Romania’s largest free-roaming bison population boosted by eight more animals

Bison Transport 2020 Daniel Mîrlea

8 bison arrive in the Bison Hillock where they will be released in the wild / DANIEL MÎRLEA

A herd of eight European bison has just arrived in the Southern Carpathians rewilding area and will soon join the 57 bison that are already roaming free here. As a keystone species, the animals are part of the rewilding initiative here and are benefitting local communities. 


Record-breaking rewilding

A herd of eight European bison (two males, six females) arrived in the Southern Carpathians rewilding area in Romania last evening, and will soon join the 57 animals that are already roaming free here. Rewilding Europe and WWF Romania have been reintroducing bison into the Țarcu Mountains (part of the Southern Carpathians) since 2014, with this record-breaking initiative creating the largest wild bison population in Romania for 200 years.


The European bison is a keystone species which has a large impact on the landscape, allowing many other species of flora and fauna to thrive through their grazing, browsing and other interactions with their habitat. Rewilding Europe and WWF Romania are also using the return of the bison to the Țarcu Mountains as a way to support local communities, by developing the area as a nature tourism destination, and through community-based and educational initiatives, scientific research and technological innovation.


“Every bison reintroduction and every birth in the wild is a success for the conservation of these vulnerable animals,” says Southern Carpathians rewilding team leader Marina Drugă. “Going beyond this, they can benefit local wild nature and people in so many different ways. In this regard, they are more than a keystone species here.”


Transporting bison from Germany to Romania / WWF Romania

The journey to freedom

The two males and six females began their long journey to the wild from five reservations in Germany (Wisentgehege Springe, Wisentgehege Donaumoos, Nationalpark Kellerwald-Edersee, Nationalparkverwaltung Bayerischer Wald and Wisentgehege Hardehausen). The Springe reservation hosted the females for several months in order to form a compact herd, a method that ensures the group has a smoother transition to its new environment.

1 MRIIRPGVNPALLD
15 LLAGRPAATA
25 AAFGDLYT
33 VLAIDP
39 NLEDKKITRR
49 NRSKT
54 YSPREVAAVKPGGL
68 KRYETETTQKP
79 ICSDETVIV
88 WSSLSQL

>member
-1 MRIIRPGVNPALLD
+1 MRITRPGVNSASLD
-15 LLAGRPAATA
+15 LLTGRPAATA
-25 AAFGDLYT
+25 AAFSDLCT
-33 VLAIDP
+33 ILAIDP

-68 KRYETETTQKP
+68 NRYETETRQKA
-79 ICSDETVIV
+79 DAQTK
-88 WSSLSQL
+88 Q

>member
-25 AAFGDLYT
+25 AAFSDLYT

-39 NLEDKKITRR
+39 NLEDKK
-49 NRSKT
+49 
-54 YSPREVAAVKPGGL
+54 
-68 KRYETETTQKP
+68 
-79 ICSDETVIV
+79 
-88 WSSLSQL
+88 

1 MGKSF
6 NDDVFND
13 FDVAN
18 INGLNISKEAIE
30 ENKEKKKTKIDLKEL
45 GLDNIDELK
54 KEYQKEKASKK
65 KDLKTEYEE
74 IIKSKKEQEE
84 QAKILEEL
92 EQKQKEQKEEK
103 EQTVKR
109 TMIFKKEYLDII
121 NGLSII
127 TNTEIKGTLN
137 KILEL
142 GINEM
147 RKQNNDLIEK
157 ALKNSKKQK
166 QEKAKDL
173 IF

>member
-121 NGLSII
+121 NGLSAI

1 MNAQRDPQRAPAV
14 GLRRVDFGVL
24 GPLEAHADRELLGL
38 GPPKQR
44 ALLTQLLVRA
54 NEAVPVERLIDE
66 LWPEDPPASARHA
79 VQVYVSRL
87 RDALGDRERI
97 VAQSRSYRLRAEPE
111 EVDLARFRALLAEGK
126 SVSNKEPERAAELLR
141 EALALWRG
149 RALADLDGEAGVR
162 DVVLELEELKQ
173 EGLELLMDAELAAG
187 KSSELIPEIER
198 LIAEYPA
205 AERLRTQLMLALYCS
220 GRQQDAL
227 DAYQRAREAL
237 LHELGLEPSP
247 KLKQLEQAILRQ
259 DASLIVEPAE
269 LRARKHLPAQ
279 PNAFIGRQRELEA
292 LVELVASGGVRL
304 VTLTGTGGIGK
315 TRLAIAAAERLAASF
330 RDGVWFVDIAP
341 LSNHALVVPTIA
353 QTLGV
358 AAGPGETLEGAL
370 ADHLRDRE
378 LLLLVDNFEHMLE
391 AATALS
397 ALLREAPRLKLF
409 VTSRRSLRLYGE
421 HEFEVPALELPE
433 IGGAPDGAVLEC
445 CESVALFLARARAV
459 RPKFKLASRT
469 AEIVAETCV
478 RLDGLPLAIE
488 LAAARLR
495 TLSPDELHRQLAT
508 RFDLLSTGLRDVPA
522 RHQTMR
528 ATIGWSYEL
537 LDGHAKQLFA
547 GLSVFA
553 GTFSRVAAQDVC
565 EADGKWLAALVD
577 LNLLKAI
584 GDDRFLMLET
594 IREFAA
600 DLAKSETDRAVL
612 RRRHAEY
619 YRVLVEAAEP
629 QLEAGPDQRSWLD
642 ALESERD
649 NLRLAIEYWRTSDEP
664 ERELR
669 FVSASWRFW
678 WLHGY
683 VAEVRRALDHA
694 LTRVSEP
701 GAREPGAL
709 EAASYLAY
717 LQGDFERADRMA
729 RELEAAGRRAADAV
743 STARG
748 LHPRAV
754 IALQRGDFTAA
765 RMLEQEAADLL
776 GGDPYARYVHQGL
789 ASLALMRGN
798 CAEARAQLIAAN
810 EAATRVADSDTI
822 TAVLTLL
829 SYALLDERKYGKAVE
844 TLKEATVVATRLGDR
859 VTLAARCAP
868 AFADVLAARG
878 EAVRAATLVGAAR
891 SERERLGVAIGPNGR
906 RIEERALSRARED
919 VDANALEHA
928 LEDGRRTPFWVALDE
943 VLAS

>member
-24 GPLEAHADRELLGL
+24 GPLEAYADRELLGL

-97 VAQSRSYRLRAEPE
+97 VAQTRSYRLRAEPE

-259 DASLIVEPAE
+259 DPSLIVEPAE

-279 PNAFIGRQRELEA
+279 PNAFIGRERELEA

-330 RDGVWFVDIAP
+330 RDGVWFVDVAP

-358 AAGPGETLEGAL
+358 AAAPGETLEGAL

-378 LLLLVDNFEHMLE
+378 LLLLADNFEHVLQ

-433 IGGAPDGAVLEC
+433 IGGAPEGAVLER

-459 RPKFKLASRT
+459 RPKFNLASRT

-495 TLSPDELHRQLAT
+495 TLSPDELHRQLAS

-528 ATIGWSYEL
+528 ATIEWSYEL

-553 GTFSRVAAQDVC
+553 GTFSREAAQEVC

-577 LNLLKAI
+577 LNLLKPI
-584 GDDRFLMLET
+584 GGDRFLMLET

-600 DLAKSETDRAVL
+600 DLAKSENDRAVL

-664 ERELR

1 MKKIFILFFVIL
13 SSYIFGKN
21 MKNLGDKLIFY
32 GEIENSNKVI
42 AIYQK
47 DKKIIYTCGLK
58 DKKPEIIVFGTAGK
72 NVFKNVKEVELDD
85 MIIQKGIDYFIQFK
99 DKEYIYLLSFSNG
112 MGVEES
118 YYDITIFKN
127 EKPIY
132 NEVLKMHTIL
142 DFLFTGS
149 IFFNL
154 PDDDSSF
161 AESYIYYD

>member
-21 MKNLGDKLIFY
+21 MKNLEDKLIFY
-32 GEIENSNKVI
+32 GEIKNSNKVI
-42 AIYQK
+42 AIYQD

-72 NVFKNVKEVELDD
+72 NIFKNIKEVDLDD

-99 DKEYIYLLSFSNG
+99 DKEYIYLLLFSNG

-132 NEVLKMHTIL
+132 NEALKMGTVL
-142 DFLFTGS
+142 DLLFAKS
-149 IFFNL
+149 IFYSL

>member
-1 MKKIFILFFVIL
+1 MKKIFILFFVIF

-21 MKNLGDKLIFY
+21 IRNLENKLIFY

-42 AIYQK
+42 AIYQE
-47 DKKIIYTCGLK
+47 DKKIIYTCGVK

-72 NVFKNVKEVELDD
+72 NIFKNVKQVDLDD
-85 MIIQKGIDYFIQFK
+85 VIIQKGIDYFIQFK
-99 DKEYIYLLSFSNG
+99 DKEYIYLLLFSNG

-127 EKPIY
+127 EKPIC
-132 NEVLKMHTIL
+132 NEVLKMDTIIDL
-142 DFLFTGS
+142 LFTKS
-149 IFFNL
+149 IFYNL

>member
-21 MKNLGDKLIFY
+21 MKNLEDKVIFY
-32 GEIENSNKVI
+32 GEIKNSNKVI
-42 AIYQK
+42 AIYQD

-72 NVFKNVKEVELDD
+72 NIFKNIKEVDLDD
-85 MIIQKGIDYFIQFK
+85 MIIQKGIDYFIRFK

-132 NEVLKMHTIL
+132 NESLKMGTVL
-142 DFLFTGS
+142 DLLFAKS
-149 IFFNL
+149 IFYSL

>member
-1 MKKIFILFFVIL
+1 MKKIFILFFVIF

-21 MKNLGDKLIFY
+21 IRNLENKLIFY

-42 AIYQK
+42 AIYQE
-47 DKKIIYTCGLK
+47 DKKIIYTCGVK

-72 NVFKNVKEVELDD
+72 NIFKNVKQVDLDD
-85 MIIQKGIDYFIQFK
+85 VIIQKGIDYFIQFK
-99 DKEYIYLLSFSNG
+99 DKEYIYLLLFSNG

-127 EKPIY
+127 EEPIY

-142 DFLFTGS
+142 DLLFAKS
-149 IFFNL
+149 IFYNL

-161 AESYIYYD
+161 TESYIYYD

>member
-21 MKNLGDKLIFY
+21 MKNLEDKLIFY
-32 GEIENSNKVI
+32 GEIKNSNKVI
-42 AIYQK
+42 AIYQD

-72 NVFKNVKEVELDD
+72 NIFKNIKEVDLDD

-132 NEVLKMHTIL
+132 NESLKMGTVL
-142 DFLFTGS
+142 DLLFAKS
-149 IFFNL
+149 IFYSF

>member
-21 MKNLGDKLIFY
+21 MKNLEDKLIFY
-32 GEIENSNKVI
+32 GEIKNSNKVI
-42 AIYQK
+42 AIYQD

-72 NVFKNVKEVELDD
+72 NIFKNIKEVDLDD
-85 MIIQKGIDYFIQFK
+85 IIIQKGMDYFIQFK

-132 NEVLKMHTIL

“The transport required extensive preparation,” explains Florin Hălăștăuan, a project officer attached to the Rewilding Southern Carpathians team. “From the bison selection process, which is important for genetic diversity, right through to the fitting of GPS collars, we always focus on the wellbeing and successful reintroduction of the animals.”


The newly translocated bison will initially be kept in an acclimatisation enclosure, where they will be carefully monitored by bison rangers and veterinarians. They will then be released into a far larger fenced area, which gives them the opportunity to explore the local landscape of forests and meadows. Eventually, a few months from today, they will be released into the wild to join the European bison which are already roaming free and supporting themselves in the Țarcu Mountains.


Keeping track

Five of the newly arrived bison (two males and three females) have been fitted with GPS collars. This will enable bison rangers  to keep track of the animals’ movements once they have been released into the wild. A number of collars have already been fitted to previously released animals.


Bison rangers continually monitor the wild bison herds in the Țarcu Mountains – one of which contains 24 animals and has at least two newborn calves – through GPS signals, camera traps and thousands of hours spent in the field. The data collected is essential for analysing the behavior and environmental impact of the bison, enhancing their conservation, and ensuring harmonious relations between bison and local communities.


Bison exiting truck Daniel Mîrlea

Bison exiting truck / DANIEL MÎRLEA

Back from the brink

Once widespread across Europe, wild European bison were driven to extinction in the early twentieth century by hunting and habitat loss (they disappeared from Romania around 200 years ago). Thanks to various reintroduction programmes around Europe, around 8500 European bison exist today (with about 6200 living free in the wild). Rewilding Europe is supporting efforts to return this magnificent animal to its ancestral lands, establishing wild bison populations in the Southern Carpathians and Rhodope Mountains and assisting with its comeback elsewhere.


Rewilding Europe and WWF Romania have been working to reestablish a free-roaming population of European bison in the Southern Carpathians rewilding area since 2013. The first two bison releases took place in the Țarcu Mountains in 2014 and 2015. In June 2016, a third bison release took place as part of the European Commission-funded LIFE Bison project, with annual releases now ongoing. The overall objective is to establish a wild bison population that is demographically and genetically viable.


This latest bison reintroduction received essential support from Ioan-Cristian Vela  (mayor of Armeniș, the village closest to the release site), as well as representatives of ROMSILVA (the Romanian State Forestry Authority), DSVSA Reșița (Romania’s National Authority for Veterenary Sanitation and Food Safety Reșița), ANANP (Romania’s National Agency for Protected Areas in the teritory of Caraș-Severin), and Teregova Silvestry Unit. Ongoing collaboration with Romanian authorities, breeders and local communities has been critical to the success of Rewilding Europe and WWF Romania’s bison rewilding initiative.


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